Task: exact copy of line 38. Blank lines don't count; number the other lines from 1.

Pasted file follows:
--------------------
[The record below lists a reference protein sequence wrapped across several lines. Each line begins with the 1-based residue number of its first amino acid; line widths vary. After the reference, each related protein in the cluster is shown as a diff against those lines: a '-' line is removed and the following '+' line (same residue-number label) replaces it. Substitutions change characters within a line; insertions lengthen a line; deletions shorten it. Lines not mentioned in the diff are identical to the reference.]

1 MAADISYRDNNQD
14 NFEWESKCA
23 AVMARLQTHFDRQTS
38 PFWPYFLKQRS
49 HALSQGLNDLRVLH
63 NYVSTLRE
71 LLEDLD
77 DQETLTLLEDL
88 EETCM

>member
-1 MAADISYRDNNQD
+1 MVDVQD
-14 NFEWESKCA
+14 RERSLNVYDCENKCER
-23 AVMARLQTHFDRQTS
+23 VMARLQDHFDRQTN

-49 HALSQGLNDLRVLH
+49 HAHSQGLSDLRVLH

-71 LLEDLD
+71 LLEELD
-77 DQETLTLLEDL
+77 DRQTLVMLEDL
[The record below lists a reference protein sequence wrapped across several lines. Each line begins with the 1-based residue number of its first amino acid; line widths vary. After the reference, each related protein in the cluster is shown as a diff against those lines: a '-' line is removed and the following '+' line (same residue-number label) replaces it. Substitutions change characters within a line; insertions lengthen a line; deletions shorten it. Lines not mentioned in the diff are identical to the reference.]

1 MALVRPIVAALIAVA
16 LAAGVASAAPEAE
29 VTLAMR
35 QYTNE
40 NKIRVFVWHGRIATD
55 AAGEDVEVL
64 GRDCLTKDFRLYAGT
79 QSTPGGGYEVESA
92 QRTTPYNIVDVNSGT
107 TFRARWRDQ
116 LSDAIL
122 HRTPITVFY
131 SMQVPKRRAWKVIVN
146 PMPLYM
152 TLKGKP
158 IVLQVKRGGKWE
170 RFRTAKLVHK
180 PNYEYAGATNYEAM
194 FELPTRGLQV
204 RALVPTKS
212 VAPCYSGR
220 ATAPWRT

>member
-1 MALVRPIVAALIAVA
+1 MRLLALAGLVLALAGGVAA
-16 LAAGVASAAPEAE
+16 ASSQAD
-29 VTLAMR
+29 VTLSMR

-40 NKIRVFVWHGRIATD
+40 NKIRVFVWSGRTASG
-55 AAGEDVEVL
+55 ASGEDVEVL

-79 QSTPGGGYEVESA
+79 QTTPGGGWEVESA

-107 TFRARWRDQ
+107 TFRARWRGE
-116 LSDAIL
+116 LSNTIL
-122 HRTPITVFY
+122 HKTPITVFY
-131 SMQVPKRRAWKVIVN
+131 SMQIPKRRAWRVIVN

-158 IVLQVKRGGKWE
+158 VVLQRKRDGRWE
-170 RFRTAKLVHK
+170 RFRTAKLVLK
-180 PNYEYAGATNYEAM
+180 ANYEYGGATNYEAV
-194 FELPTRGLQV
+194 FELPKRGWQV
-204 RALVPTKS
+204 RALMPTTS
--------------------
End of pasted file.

146 PMPLYM